Before I begin, let me just say: if anyone knows how to keep Blogger from putting each new pic you upload at the BEGINNING of the post, FOR THE LOVE OF GOD TELL ME. I am going gray trying to arrange these pictures in the order I want to talk about them in. There has GOT to be a better way.
Deep breath. Deeeeep breath. Okay. Good to go.
First piccie. Check it out, my week's yarn production!
Except for that green darling in the middle, they're all up in the Etsy store. May I draw your attention for a moment to the blue-green-purple skein second from the left? I developed a new technique for painting roving, which gives the absolute maximum barber-pole effect you can get in an unplied yarn. Well, the maximum you'd want, anyway. It really is yummy. A ton of fun to spin, too. While I was spinning it (and wriggling in my chair, and giggling to myself at intervals), I said to Rah, "If this sells, I'm getting paid to breathe!"
That's sort of our shorthand for the old 'do what you love and the money will follow' thing. When I was a kid, I totally believed it. Then I was rendered cynical by a series of wage-slave bullshit jobs, and for a while I believed you can't get paid to do something unless no one would ever do it for fun. Unless you're something impossible like, you know, a published author. Then I became a published author, and for a while I was afraid getting paid takes the fun out of whatever you love. But now, at last, I'm starting to think maybe, just maybe, if you keep at it and grab the little sprinkles of luck that flit by, you can get a bit of money from doing something you really enjoy. Something that's not a strain or a stretch, something that feels natural and normal to do, doesn't require you to warp your spirit to fit someone else's expectation. It is as if, in fact, you are getting paid to breathe...
Anyway, digression ends. Back to the point. Which is that this tight, balanced merino single, which I call Moss:
... looks a whole hell of a lot like the real moss that's greening up in the yard right now...
... and is not going in the store, because I love it too much to part with it. I mean, sure, if I had ten arms and a separate brain just for knitting, I would keep all the yarn I spin. The reason I'm selling it at all is because I can't knit it all. Or in the case of other stuff I make, because I felt like making it but didn't have a recipient in mind. (And of course the reason for selling rather than giving-away is so I can afford to keep doing it; I'd go broke reeeeal fast if I didn't sell the occasional pair of armsocks.) But this particular yarn is so yummy, so sweet, so springish, so utterly mossy, that I can't bear to part with it. I think my mom is getting a pair of socks for her birthday. Don't tell her. :D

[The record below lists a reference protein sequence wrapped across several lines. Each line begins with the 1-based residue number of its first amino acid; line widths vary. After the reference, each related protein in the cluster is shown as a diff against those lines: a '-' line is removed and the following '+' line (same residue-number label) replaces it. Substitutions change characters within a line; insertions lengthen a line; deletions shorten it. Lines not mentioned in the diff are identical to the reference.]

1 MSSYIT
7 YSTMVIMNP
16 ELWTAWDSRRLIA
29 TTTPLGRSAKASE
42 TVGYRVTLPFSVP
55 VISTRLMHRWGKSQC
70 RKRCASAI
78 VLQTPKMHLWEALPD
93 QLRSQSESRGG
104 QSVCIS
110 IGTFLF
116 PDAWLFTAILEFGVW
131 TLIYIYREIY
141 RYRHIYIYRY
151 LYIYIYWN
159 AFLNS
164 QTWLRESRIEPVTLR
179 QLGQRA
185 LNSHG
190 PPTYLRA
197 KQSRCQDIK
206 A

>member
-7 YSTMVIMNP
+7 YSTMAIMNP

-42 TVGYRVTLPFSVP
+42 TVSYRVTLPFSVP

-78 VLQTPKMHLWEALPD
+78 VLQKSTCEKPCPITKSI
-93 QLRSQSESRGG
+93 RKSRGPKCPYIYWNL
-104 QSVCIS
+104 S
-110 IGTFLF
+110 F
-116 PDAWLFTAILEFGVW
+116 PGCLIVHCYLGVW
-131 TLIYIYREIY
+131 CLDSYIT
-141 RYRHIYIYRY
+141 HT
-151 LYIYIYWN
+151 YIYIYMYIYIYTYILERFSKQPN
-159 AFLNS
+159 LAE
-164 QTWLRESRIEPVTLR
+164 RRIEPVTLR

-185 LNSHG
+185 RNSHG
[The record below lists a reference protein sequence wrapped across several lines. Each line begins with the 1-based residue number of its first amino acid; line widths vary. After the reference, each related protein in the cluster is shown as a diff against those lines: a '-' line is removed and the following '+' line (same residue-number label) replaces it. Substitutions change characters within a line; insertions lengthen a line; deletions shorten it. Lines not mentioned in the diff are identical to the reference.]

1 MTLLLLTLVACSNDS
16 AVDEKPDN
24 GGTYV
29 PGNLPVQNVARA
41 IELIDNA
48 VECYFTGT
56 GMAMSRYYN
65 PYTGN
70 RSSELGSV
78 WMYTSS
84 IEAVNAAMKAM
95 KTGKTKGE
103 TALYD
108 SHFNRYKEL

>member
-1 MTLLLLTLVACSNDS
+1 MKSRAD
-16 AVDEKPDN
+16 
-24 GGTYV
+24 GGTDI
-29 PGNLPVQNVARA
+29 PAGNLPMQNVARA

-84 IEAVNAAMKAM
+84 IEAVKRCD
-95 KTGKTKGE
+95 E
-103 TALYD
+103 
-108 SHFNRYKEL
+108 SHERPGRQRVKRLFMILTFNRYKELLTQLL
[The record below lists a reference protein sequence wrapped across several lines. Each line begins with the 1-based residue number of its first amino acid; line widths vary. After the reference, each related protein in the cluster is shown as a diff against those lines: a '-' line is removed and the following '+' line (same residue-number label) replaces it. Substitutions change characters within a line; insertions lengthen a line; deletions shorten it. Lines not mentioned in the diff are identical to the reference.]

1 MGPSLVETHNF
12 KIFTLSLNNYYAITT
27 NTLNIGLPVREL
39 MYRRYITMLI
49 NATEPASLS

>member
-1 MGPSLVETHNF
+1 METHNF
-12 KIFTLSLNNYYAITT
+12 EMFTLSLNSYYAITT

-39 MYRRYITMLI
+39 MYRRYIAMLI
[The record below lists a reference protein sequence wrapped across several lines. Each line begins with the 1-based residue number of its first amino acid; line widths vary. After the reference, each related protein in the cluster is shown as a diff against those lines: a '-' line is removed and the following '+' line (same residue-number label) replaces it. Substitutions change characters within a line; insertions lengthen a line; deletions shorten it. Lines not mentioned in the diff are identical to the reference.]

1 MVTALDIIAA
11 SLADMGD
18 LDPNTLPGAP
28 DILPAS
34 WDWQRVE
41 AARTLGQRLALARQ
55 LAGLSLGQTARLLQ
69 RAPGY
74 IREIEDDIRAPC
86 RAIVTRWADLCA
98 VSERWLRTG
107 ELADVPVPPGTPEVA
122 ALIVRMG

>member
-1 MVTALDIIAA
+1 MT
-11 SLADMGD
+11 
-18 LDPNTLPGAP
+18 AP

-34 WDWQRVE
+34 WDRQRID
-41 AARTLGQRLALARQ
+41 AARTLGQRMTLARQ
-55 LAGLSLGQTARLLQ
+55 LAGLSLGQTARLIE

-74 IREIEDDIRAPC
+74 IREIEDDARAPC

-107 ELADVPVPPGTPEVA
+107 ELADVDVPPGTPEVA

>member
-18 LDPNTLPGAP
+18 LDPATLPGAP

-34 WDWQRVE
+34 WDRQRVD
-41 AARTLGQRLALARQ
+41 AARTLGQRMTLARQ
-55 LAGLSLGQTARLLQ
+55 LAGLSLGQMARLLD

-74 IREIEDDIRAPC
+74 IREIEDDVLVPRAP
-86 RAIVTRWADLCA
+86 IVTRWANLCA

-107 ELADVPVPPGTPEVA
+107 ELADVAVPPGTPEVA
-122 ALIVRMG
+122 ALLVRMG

While we're on the topic of spring, what's this look like to you?
It looks to me like tulips! Or maybe daffodils? Too big for crocus or scilla. I don't know what it is; Robbie and Griff (the house's previous owners) planted it. I can't wait to find out! Oh man, I wish I'd thought to dig up some of the blue scilla from our old house's yard and bring it. I love that stuff. Oh well, I'll just have to order some in the fall and hide it about the place to surprise me next spring.
But along with the delights of green green moss and mysterious spruts, spring brings another kind of surprise. Well, it probably shouldn't be a surprise, but somehow I never see these things coming. The bucket in which dog poops were collected over the winter, along with the snow they were frozen to, combined with a full day of rain to produce...
I do not know what we're going to do with that. I hope the rest of the crew has some kind of clue, because I'm at a loss. A queasy, queasy loss.
Right, change subject. Here's the yarn nest on my desk:
That thing-made-of-Noro-Kureyon in the back there is a rather stiff and scratchy sock. It's beautiful, but it isn't Nice. I think I'll frog it and use the yarn to weave with. Socks should be merino. The green ball is Berocco Jasper, which is some really lovely stuff; I heartily commend it to you.
I have long been under the impression that intarsia knitting is Very Hard. Only the other day did I finally realize that I gathered that impression from old knitting books, which tended to assume their readership was elderly, timid, and not very smart. So I said to myself, "Just fucking do it, Jesse. The worst you can do is waste some yarn." And Luka recently gave me a cool idea concerning arm warmers with blue stars like Franky's tattoos...
Nope. Not hard. Not perfect on the first try, of course, but 'difficult' is not a word I'd use to describe the technique. I think if I were new to knitting, intarsia would be kind of a big step. But once you know where your stitches are, the only tricky part is controlling your yarn gobs so they don't all end up tied together. Also, in the books, they don't tell you you can carry your main-color yarn across the back for small areas. The bottom and top points of the star, I only had two yarn balls to deal with, because I carried the white across the back of the blue. I wound up a gob of white for one side while doing the middle part, since that was kind of far to carry it, but if I were confident enough about my stranded colorwork skills to know I wouldn't make puckers, I could've carried it behind that part as well, catching it up every three stitches or so.
Conclusion: if you have ideas you've been afraid to start on because they'd require intarsia, fear not. Just make sure you've got some time to concentrate the first time you try it, and you'll pick it up right quick. Those old books just liked to scare you into a state of general timidity for their own nefarious reasons.
Hm, now that I think of it... what other techniques have I let them scare me away from?